Living Fully, Dying Well: An Islamic Perspective

By Kathy Keary

Part 19. The full series is here: The Contemplative Spirit of Islam.

Life is filled with uncertainty with the ultimate mystery being death and the hereafter. It’s a topic that we frequently skirt around as if we will be exempt from it. We have been warned to have our affairs in order because death can come like a “thief in the night.”

I imagine that most of us hope that on that day we will find God to be at the center of our lives and that we are in a right relationship with everyone. That begs the question: why do we allow divisions and drama to take a hold of us? Why is endeavoring to clothe ourselves in righteousness not more of a priority? The Qur’ān instructs: “Be mindful of God with all due mindfulness and do not allow death to overtake you before you have surrendered yourselves to God.”

Jamal Rahman, a Muslim Sufi minister, asserts that death can be a profound teacher. The spiritual practices of the Prophet Muhammad included visiting graveyards and meditating on his own death. Rahman instructs:

Visiting cemeteries may not be your chosen method, but we all should find a way to remember that our days are numbered and our opportunities for spiritual growth in this lifetime are finite. Mindfulness of death gives us the courage to remove our masks and discover our authentic self (Out of Darkness, 102).

Rahman states that the real reason we shy away from thoughts of death is not because we are afraid of dying but that we are afraid of failing to live fully. Sufis are proponents of visiting the terminally ill, attending funerals, and taking part in rituals that honor the dead as a means to “not only help us overcome our fear of death, but also heighten our awareness of the transitory nature of life so that we may live our remaining years with greater clarity and intention.”

Rahman elaborates on this point: “When imbued with the consciousness of our inevitable death, we realize at a heart level that time is precious and we no longer want to waste energy enmeshed in trivialities and distractions.” In the words of the poet, Tagore: “We spend our days and nights stringing and unstringing our instruments, but the song we came here to sing remains unsung.”

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Muslims believe that each day we experience a mini-death when our souls ascend into God’s loving embrace while we sleep. When we wake up, God returns our souls to our physical form for a specified term.

We can all attest to experiences of death that we endure in this lifetime, for example the death of hopes and dreams, the ending of a relationship, the loss of a job, or the loss of a loved one. Rahman explains that allowing ourselves to experience the myriad of emotions that arise following a loss is a beautiful spiritual practice. “The sages say that the more our sad feelings carve into our being, the more joy we can contain.” It’s not recommended that we seek out feelings of sadness but that we not avoid them when they arise (Gems, 204).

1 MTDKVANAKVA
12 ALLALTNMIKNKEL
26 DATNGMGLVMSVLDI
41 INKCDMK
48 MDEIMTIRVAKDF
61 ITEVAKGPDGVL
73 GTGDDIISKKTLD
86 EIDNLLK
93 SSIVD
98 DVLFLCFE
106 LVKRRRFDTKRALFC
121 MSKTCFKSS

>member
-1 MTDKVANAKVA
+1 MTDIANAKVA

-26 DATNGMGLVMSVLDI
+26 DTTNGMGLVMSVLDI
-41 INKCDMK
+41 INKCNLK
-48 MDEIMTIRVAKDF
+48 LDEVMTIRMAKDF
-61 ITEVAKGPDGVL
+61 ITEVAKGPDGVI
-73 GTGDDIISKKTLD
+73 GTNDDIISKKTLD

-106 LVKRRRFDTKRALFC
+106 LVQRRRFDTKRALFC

Sages refer to death as one’s wedding with eternity. Our souls long for God, and death is the ultimate surrender. Sufis attribute the diminished sight and bent posture of the aged to the soul grieving for a reunion with their Maker of whom they have been separated for so long. There is great rejoicing in heaven when the soul returns to God for all eternity:

Oh serene soul!
Return to your Sustainer
pleased and pleasing in His sight.
Join my righteous servants
And enter my paradise (Qur’ān 89:27-30) (Out of Darkness, 103).

Rumi romanticized the joy experienced by those who surrender to God at the end of life here on earth: “A love-sick nightingale among owls, you caught the scent of roses and flew to the Rosegarden” (Out of Darkness, 104).

Rahman offers sound advice for all travelers on the journey home. Periodically, meditate on our own death keeping in mind Muhammad’s insight: “It is better to blush in this world than in the next.” What can we do to purify our hearts, reconcile with others, and engage in righteous deeds? Muhammad offered this wisdom: “When you were born, everyone was smiling but you were crying. Live such a life that when you depart, everyone is weeping but you are smiling” (Out of Darkness, 109).

Stay tuned for our next article where we will explore Islam’s teachings on the afterlife.

References

Rahman, Jamal; Elias, Kathleen Schmitt; and Redding, Ann Holmes. Out of Darkness Into Light: Spiritual Guidance in the Quran with Reflections from Christian and Jewish Sources. Harrisburg, New York: Morehouse Publishing, 2009.

Rahman, Jamal. Spiritual Gems of Islam: Insights and Practices from the Qur’an, Hadith, Rumi and Muslin Teaching Stories to Enlighten the Heart and Mind. USA: Skylight Path Publishing, 2013.

Kathy Keary, a Precious Blood Companion and spiritual director, holds a Master’s Degree in Theological Studies and is a graduate of the Atchison Benedictines Sophia Center’s Souljourners Program, an intense study of spirituality and spiritual direction. Kathy believes that the Divine is present and active in all of life and encourages others to be awakened to the God in all including the divine within. She enjoys accompanying others on their journey to wholeness discovering the person they were created to be.

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